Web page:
Global Television still trailing CTV in ratings
TORONTO –The pressure’s on in what is essentially a two-horse race as Canuck media giant CanWest MediaWorks, in catch-up mode on several fronts, unveils its fall schedules for webs Global Television and newly rebranded E! on Wednesday.
CanWest’s Global Television remains a distinct second to ratings rival CTV, a division of CTVglobemedia. CTV airs 16 of the top 20 shows, including the “CSI” trio, “Grey’s Anatomy,” “Lost” and “American Idol.”
CTV made much of its king-of-the-castle status in its own upfront presentation Monday, in which it announced the addition of six dramas and one comedy to its fall schedule.
CTV has announced plans to acquire Toronto-based Chum for C$1.7 billion ($1.6 billion), which, like CanWest, would give the web two terrestrial networks on which to schedule its fare. Until Canada’s broadcast regulator announces its decision on the move, however, CTV and Chum remain separate entities. Younger-skewing Chum recently announced its own more modest line-up for its terrestrial and cable channels, with pickups that include comic spy thriller “Chuck,” dramatic comedy “Reaper” and reality series “South Side Story.”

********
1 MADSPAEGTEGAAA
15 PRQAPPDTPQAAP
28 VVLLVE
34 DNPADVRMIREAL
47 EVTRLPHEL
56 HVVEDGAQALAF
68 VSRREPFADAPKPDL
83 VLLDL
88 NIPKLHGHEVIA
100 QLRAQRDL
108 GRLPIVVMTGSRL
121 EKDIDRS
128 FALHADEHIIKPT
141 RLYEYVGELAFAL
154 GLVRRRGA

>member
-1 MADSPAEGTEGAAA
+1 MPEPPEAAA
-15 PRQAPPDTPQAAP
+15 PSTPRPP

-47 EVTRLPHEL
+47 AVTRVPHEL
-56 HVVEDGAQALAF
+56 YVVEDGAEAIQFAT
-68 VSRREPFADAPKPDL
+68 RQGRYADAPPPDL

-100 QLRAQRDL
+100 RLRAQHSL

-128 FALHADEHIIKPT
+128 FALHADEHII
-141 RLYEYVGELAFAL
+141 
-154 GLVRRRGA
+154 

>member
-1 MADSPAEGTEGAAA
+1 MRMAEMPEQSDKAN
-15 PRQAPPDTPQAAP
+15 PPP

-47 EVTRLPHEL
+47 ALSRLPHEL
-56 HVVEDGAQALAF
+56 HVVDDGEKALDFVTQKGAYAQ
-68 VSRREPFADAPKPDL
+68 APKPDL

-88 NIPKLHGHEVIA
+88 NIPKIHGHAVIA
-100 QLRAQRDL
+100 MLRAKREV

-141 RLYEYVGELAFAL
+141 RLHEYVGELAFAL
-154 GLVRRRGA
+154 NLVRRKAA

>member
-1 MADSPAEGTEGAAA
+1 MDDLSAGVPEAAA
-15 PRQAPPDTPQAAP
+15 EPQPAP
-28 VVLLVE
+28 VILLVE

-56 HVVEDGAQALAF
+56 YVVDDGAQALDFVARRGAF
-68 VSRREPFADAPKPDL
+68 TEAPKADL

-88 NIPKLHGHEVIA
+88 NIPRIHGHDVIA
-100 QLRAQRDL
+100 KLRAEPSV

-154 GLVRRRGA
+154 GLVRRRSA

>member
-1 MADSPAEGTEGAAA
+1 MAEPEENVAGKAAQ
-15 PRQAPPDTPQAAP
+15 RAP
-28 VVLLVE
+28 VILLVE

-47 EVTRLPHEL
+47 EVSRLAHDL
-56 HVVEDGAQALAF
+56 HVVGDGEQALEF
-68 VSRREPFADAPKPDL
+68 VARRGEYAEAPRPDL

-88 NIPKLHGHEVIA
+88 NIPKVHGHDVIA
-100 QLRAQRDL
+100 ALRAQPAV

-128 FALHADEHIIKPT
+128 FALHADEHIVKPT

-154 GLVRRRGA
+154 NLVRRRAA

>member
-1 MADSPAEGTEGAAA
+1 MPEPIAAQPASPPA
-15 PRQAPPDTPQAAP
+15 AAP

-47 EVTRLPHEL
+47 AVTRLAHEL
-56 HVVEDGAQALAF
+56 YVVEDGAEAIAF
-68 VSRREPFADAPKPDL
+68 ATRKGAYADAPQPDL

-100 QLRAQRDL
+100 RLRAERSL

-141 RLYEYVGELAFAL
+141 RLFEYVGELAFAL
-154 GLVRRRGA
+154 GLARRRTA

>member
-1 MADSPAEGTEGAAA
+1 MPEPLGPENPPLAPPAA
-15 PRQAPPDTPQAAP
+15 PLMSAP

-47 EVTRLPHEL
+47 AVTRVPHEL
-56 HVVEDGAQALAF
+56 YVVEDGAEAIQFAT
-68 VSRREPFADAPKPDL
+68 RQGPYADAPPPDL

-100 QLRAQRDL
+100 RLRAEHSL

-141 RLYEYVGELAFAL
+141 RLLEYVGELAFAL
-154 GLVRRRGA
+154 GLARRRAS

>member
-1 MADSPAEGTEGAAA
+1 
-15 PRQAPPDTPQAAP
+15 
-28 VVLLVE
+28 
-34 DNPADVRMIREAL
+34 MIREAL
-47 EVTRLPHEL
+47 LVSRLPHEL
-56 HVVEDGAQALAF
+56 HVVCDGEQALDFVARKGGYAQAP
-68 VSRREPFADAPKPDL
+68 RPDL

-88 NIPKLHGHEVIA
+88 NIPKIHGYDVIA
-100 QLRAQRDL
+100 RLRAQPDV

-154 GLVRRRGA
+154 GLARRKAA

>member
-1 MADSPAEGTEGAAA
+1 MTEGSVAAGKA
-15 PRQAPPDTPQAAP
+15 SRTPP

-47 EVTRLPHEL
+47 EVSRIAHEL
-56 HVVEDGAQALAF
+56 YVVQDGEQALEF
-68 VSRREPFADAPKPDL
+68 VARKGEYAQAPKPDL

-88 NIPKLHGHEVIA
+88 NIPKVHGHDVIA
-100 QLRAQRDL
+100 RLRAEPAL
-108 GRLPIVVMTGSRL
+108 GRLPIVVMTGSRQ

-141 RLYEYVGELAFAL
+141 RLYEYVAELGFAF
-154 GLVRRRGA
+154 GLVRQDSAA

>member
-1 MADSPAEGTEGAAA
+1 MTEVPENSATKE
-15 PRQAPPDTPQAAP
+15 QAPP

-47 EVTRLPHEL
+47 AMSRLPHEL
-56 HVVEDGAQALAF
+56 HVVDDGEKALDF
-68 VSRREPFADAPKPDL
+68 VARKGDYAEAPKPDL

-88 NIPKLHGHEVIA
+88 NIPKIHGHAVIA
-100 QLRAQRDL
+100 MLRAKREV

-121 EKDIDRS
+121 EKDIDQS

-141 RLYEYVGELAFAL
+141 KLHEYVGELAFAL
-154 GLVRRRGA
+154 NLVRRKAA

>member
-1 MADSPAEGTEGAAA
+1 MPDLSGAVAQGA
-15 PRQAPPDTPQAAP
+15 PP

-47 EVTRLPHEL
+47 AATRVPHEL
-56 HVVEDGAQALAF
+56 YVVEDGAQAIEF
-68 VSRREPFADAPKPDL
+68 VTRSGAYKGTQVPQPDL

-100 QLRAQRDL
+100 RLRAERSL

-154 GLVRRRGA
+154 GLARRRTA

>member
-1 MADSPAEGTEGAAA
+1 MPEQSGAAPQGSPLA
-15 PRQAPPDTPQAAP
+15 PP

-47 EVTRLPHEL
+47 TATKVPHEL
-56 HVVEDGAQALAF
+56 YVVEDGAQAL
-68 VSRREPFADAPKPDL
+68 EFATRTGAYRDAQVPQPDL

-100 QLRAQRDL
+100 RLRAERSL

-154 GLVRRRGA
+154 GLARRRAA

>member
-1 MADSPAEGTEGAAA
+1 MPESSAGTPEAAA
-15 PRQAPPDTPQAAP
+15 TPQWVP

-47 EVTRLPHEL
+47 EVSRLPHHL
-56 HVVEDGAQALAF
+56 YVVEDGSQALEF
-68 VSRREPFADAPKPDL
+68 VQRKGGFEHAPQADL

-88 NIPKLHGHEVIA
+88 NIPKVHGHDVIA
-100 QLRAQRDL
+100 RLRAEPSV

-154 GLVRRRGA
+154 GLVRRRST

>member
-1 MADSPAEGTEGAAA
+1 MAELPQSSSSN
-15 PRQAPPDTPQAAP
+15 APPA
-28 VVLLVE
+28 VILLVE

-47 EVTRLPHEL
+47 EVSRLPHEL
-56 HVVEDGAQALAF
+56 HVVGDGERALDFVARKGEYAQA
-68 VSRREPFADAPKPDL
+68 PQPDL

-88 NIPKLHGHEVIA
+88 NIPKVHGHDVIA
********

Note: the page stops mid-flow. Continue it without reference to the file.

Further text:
Adding to the headaches for CanWest MediaWorks, industryites attending the Global and E! upfront will have to step around placard-waving Canadian thesps like Wendy Crewson who, with their union ACTRA, are planning to protest the amount of U.S. fare the private broadcasters are allowed to buy while purportedly hanging Canadian drama out to dry. The union also handed out leaflets at the CTV event.
But CanWest doesn’t scare easily. The web has made aggressive buys in L.A. in recent years, with this year’s pickups including the Kelsey Grammer sitcom “Back to You,” drama “Cane,” NBC Universal’s “Bionic Woman,” “Cashmere Mafia,” “Viva Laughlin,” and legal drama “Canterbury’s Law.”
The web has gained some ground in key demographics with fare such as “House” and more recently “Heroes,” and “Brothers & Sisters” and has this year invested more heavily in indigenous programming with the likes of “Painkiller Jane” and “Da Kink in My Hair.”